Outside of the privacy of their homes, young girls will be discouraged from imagining one day marrying their prince charming -- to do so would be declared "heterosexist," morally equivalent to racist. Rather, they will be told to imagine a prince or a princess. Schoolbooks will not be allowed to describe marriage in male-female ways alone. Little girls will be asked by other girls and by teachers if they want one day to marry a man or a woman.

The sexual confusion that same-sex marriage will create among young people is not fully measurable. Suffice it to say that, contrary to the sexual know-nothings who believe that sexual orientation is fixed from birth and permanent, the fact is that sexual orientation is more of a continuum that ranges from exclusive heterosexuality to exclusive homosexuality. Much of humanity -- especially females -- can enjoy homosexual sex. It is up to society to channel polymorphous human sexuality into an exclusively heterosexual direction -- until now, accomplished through marriage. But that of course is "heterosexism," a bigoted preference for man-woman erotic love, and therefore to be extirpated from society.

Any advocacy of man-woman marriage alone will be regarded morally as hate speech, and shortly thereafter it will be deemed so in law.

Companies that advertise engagement rings will have to show a man putting a ring on a man's finger -- if they show only women fingers, they will be boycotted just as a company having racist ads would be now.

Films that only show man-woman married couples will be regarded as antisocial and as morally irresponsible as films that show people smoking have become.

Traditional Jews and Christians -- i.e. those who believe in a divine scripture -- will be marginalized. Already Catholic groups in Massachusetts have abandoned adoption work since they will only allow a child to be adopted by a married couple as the Bible defines it -- a man and a woman.

Anyone who advocates marriage between a man and a woman will be morally regarded the same as racist. And soon it will be a hate crime.

Indeed -- and this is the ultimate goal of many of the same-sex marriage activists -- the terms "male" and "female," "man" and "woman" will gradually lose their significance. They already are. On the intellectual and cultural left, "male" and "female" are deemed social constructs that have little meaning. That is why same-sex marriage advocates argue that children have no need for both a mother and a father -- the sexes are interchangeable. Whatever a father can do a second mother can do. Whatever a mother can do, a second father can do. Genitalia are the only real differences between the sexes, and even they can be switched at will.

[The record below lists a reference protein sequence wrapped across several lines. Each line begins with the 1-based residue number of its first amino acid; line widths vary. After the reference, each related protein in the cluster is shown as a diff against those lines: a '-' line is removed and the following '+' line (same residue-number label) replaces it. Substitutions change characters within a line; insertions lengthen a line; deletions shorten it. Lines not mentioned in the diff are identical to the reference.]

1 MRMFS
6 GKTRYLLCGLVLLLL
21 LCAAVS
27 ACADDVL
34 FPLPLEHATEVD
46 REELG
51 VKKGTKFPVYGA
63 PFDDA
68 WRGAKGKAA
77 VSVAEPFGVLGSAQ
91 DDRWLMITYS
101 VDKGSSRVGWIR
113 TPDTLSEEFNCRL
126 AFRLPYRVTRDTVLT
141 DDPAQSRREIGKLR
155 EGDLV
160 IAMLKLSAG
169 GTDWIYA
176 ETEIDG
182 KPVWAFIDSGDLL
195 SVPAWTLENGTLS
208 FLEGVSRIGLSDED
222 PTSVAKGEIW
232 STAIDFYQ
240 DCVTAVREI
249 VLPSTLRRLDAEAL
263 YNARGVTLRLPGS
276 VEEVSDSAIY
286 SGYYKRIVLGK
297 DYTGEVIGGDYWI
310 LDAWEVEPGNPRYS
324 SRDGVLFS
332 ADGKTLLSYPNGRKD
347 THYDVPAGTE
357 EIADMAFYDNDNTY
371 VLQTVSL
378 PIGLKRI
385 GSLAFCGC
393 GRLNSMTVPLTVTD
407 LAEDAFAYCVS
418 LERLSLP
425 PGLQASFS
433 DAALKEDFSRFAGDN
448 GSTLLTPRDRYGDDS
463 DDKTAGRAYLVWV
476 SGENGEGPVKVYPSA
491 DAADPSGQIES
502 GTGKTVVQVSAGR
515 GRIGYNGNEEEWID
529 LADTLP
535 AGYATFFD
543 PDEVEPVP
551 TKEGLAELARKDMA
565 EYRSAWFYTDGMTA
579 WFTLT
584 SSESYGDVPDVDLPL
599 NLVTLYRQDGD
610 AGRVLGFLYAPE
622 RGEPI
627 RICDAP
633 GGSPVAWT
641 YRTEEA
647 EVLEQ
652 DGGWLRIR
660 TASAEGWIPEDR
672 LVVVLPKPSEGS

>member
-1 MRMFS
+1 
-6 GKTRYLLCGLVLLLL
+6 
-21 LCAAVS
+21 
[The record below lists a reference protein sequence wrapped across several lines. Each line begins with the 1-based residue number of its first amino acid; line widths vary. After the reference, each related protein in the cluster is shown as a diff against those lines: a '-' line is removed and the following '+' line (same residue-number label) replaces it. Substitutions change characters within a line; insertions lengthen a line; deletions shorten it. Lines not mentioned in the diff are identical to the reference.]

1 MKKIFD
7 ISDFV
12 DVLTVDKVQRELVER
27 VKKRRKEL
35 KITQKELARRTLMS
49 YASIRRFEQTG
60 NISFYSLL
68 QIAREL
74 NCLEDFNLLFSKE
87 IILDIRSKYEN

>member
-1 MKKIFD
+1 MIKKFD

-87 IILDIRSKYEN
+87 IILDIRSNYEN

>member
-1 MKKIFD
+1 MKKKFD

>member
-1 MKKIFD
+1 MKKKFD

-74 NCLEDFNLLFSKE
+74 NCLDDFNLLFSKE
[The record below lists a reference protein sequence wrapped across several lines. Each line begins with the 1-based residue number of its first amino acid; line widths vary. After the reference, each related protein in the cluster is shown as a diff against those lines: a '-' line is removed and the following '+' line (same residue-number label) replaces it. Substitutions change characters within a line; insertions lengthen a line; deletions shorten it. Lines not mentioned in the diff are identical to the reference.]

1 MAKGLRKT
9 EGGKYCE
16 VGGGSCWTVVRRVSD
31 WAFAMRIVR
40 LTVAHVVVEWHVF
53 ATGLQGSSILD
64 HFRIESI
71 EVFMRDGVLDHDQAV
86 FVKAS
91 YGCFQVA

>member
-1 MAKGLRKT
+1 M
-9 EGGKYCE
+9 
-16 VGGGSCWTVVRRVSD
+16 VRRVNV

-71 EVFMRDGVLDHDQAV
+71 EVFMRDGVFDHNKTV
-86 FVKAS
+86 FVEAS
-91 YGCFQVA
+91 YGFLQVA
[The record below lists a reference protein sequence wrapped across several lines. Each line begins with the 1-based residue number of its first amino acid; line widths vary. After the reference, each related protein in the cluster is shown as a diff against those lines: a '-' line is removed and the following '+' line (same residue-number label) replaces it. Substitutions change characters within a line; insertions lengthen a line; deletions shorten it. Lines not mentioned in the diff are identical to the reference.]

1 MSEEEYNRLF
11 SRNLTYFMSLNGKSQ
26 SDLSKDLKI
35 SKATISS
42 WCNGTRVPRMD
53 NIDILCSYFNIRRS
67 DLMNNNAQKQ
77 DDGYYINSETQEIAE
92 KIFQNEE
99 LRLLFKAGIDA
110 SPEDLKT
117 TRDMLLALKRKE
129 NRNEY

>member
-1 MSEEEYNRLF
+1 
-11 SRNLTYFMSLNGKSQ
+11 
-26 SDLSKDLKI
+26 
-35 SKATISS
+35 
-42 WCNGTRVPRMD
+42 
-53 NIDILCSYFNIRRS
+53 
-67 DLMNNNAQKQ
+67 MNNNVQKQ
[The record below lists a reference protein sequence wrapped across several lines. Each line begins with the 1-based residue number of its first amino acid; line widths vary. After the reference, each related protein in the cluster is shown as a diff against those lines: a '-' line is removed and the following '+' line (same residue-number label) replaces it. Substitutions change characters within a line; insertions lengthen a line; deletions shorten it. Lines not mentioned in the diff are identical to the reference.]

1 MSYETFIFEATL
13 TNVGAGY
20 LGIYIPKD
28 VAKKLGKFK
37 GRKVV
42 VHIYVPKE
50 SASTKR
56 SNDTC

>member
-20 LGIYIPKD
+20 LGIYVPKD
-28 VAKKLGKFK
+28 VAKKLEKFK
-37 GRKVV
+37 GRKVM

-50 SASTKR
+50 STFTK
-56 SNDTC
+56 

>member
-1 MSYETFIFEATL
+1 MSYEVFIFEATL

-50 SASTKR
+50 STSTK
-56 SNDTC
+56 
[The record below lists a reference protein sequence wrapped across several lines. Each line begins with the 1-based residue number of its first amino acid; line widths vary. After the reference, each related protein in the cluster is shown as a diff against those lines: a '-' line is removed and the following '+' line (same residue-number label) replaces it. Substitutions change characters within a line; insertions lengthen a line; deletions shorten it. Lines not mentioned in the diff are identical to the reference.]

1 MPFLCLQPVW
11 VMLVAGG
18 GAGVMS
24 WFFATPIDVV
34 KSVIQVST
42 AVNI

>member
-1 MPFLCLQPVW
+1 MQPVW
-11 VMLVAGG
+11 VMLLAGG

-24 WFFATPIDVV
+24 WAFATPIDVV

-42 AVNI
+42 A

And what will happen after divorce -- which presumably will occur at the same rates as heterosexual divorce? A boy raised by two lesbian mothers who divorce and remarry will then have four mothers and no father.

We have entered something beyond Huxley's "Brave New World." All thanks to the hubris of four individuals. But such hubris never goes unanswered. Our children and their children will pay the price.

Anticipating reactions to this column -- as to all defenses of man-woman marriage -- that it or its author are "homophobic," i.e., bigoted and unworthy of respectful rejoinder, it is important to reaffirm that nothing written here is implicitly, let alone explicitly, anti-gay. I take it as axiomatic that a gay man or woman is created in God's image and as precious as any other human being. And I readily acknowledge that it is unfair when an adult is not allowed to marry the love of his or her choice. But social policy cannot be made solely on the basis of eradicating all of life's unfairness. Thus, we must love the gay person -- and his and or her partner as well. But we must never change the definition of marriage. The price to society and succeeding generations will be too great.

That is why Californians must amend their state's Constitution.


Dennis Prager

Dennis Prager is a SRN radio show host, contributing columnist for Townhall.com and author of his newest book, Still the Best Hope: Why the World Needs American Values to Triumph.